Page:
Domino’s asks the Supreme Court to shut down a lawsuit requiring its website be accessible to blind people

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Domino’s, the leading US pizza chain that pinned its remarkable turnaround nearly a decade ago on an investment in technology, is currently waging a legal battle so that it does not have to make its website accessible to the blind. The case, which began three years ago as a lawsuit by blind US resident Guillermo Robles, may go all the way to the US Supreme Court, CNBC reports. The eventual result could become a landmark decision over the rights of people with disabilities and the responsibility of companies to retrofit mobile apps and websites for accessibility.

At the core of case is Domino’s insistence that it should not have to make its website, the predominant platform for ordering pizza from its physical stores, accessible to people with visual impairments. Specifically, Domino’s is contesting Robles’ claim that Title III of the Americans with Disabilities Act (ADA) covers mobile apps or websites, which effectively did not exist in modern form when the ADA was passed in 1990. Robles alleged the ADA does cover the web and software, so long as the business contains physical locations in the US and is soliciting customers over the internet. A federal court agreed.

Domino’s is now arguing against the judgement, and the company petitioned the Supreme Court to weigh in with a 35-page document designed to get the court to accept the case. In the document, Domino’s lays out its argument, claiming the cost of accessibility requirements may run into the millions, and the rules around what is accessible and what is not have yet to be decided. The company is concerned the ruling, as it stands now, could result in inconsistent enforcement that results in high costs to businesses.

“Businesses and non-profits have no interest in discriminating against potential customers or other individuals who happen to have disabilities. But these suits put their targets in an impossible situation. Unless this Court steps in now, defendants must retool their websites to comply with Title III without any guidance on what accessibility in the online environment means for individuals with the variety of disabilities covered by the ADA,” the document reads.

Domino’s is far from the only company facing down a lawsuit that requires its website accommodate people with disabilities. According to CNBC, the number of lawsuits over inaccessible websites jumped 58 percent last year over 2017, to more than 2,200. A vast majority of the suits have been filed by a group of 10 attorneys, CNBC reports, suggesting a activist coalition intent on building mounting pressure so that a higher court settles the matter once and for all. The Supreme Court is scheduled to reply to the petition when it resumes in the fall, while Robles’ lawyer has until August 14th to file a response.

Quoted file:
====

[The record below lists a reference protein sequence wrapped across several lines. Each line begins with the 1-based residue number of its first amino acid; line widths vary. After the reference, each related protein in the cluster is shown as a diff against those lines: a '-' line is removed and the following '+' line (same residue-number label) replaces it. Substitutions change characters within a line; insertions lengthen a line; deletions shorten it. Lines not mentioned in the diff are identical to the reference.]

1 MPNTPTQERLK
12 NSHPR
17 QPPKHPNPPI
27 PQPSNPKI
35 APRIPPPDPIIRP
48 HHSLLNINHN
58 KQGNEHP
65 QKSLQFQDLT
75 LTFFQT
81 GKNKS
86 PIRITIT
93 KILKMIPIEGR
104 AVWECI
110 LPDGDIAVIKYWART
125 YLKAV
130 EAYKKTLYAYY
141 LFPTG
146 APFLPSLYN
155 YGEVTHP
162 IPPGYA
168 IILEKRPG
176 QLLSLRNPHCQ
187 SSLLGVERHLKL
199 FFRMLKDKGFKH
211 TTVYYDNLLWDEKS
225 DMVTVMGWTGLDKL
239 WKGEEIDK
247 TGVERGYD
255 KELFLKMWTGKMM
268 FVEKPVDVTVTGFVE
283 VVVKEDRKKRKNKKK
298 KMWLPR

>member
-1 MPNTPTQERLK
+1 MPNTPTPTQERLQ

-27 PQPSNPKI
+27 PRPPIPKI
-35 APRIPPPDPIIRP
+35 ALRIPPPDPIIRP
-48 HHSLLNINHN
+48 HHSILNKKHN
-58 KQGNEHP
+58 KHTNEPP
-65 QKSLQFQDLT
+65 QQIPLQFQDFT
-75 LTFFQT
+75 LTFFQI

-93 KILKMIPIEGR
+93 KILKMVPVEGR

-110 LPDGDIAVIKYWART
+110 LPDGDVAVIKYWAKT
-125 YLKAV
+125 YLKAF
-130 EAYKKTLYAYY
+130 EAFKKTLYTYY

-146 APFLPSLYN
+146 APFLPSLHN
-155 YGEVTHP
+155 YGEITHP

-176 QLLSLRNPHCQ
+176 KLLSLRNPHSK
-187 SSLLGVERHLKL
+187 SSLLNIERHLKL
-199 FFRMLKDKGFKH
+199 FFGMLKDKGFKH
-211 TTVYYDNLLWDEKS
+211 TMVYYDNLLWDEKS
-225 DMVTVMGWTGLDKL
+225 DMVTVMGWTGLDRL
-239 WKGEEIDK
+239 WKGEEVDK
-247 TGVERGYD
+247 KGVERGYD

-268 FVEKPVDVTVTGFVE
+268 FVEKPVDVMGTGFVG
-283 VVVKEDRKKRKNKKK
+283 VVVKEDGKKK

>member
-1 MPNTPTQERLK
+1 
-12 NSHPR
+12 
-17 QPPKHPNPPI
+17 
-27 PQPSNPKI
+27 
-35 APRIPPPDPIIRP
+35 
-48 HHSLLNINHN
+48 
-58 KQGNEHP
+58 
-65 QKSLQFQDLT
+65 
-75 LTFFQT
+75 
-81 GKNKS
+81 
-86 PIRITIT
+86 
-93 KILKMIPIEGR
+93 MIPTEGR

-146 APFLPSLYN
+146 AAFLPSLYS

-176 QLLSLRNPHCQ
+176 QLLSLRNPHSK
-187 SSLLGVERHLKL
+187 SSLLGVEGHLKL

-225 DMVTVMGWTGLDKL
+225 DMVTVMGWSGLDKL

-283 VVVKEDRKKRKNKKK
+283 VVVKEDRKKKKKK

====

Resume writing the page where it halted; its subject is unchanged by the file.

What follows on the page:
Domino’s underwent a dramatic, tech-infused redesign of its entire ordering process and pizza design to help save it from dwindling sales and market share. As part of the makeover, the company redid everything from its storefronts and logo to its mobile app and website. Following an a surprisingly frank and self-deprecating marketing campaign, in which the company admitted its prior pizzas tasted like cardboard, Domino’s new approach was met with enthusiasm, and its sales began to skyrocket.

A cornerstone of the turnaround has been the Domino’s Pizza Tracker, a tool for customers to monitor the progress of their online order. The feature has since become a fixture of the company’s online presence and brand that helped boost its profile among younger customers. Domino’s is now the leading pizza chain in the US, having narrowly beat out Pizza Hut last year for the very first time.

It might seem odd then that Domino’s is fighting a requirement to make a better website, but the company believes the current status of the lawsuit would make it — and every company that runs a website — too vulnerable to future suits.

In its petition to the Supreme Court, Domino’s references included features of its website, like the Pizza Tracker, that may be difficult to translate into words and that could result in higher costs during the retrofit. “For more complex websites with video content, interactive features, and links to other webpages, costs can reach even higher. Banks estimated that satisfying website-accessibility requirements could reach $3 million per website,” the document reads. “This wide variation reflects not only differences in the complexity of websites, but uncertainty over what compliance even means.”

According to CNBC, a number of the restaurant- and retail-friendly groups, like the Chamber of Commerce and the Restaurant Law Center, have filed amicus briefs in support of Domino’s.

Original article found here